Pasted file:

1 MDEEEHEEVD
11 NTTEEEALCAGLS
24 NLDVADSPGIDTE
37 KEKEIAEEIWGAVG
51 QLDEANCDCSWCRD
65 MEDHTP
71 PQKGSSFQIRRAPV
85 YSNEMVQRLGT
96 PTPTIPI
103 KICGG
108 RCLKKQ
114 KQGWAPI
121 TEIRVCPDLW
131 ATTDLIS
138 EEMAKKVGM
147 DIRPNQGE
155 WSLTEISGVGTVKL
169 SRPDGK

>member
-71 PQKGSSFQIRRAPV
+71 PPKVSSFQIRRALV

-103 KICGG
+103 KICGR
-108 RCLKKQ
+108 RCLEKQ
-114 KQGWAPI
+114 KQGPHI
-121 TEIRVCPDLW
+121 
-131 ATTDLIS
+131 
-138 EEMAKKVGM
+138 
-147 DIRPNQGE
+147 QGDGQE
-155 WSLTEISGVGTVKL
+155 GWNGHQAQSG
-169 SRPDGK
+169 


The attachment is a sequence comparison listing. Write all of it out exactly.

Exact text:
1 MDEEEHEEVD
11 NTTEEEALCAGLS
24 NLDVADSPGIDTE
37 KEKEIAEEIWGAVG
51 QLDEANCDCSWCRD
65 MEDHTP
71 PQKGSSFQIRRAPV
85 YSNEMVQRLGT
96 PTPTIPI
103 KICGG
108 RCLKKQ
114 KQGWAPI
121 TEIRVCPDLW
131 ATTDLIS
138 EEMAKKVGM
147 DIRPNQGE
155 WSLTEISGVGTVKL
169 SRPDGK

>member
-71 PQKGSSFQIRRAPV
+71 PPKVSSFQIRRALV

-103 KICGG
+103 KICGR
-108 RCLKKQ
+108 RCLEKQ
-114 KQGWAPI
+114 KQGPHI
-121 TEIRVCPDLW
+121 
-131 ATTDLIS
+131 
-138 EEMAKKVGM
+138 
-147 DIRPNQGE
+147 QGDGQE
-155 WSLTEISGVGTVKL
+155 GWNGHQAQSG
-169 SRPDGK
+169 